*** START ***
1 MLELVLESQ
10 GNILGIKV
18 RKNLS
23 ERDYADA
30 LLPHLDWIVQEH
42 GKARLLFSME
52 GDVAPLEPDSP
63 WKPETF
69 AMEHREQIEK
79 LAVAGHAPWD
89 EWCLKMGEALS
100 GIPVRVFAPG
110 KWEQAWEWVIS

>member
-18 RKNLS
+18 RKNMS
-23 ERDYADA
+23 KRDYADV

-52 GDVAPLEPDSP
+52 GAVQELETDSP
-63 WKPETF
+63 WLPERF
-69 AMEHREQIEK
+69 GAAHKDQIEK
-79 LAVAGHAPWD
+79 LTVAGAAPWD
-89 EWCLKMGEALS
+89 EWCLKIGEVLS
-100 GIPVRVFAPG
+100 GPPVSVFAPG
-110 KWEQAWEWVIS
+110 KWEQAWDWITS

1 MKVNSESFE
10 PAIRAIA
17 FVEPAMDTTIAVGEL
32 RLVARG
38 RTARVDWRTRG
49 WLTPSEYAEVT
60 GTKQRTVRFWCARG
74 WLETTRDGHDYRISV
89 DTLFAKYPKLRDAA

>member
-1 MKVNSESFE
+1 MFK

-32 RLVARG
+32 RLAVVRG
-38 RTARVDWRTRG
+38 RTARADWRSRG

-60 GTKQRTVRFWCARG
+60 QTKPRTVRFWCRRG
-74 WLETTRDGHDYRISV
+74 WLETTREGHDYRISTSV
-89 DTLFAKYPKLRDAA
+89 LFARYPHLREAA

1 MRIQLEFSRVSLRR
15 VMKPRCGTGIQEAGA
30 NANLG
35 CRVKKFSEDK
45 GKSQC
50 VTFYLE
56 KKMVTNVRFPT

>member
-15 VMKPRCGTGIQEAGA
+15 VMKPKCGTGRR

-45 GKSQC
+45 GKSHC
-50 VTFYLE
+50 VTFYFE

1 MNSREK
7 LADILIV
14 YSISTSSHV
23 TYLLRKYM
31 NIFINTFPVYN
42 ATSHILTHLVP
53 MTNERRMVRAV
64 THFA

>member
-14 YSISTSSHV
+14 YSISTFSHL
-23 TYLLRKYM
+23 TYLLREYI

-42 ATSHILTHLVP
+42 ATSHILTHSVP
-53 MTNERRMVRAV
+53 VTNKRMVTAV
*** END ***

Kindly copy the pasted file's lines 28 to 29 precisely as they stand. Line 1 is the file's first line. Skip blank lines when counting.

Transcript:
+89 EWCLKIGEVLS
-100 GIPVRVFAPG